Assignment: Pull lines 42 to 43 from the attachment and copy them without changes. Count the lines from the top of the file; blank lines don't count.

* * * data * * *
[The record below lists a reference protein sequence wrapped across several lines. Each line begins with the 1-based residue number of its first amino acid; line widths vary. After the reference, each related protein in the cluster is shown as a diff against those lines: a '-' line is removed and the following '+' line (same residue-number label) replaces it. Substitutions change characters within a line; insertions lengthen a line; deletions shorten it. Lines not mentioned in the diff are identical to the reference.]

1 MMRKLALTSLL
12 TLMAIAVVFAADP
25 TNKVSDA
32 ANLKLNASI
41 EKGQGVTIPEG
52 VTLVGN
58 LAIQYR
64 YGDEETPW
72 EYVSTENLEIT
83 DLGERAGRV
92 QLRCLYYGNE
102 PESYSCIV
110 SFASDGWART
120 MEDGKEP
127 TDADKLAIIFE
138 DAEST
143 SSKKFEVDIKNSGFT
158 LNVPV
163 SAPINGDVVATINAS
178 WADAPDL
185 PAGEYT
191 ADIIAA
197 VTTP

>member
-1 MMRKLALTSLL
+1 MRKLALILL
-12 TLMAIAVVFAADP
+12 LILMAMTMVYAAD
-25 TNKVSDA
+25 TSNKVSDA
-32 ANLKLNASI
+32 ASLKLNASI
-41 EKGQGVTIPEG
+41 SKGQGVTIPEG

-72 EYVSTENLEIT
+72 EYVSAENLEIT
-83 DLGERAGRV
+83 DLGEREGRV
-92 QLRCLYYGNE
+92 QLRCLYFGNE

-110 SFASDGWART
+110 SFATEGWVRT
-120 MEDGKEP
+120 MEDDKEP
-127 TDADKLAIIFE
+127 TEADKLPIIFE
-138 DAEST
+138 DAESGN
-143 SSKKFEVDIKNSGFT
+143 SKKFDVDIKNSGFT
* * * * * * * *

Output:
-110 SFASDGWART
+110 SFATEGWVRT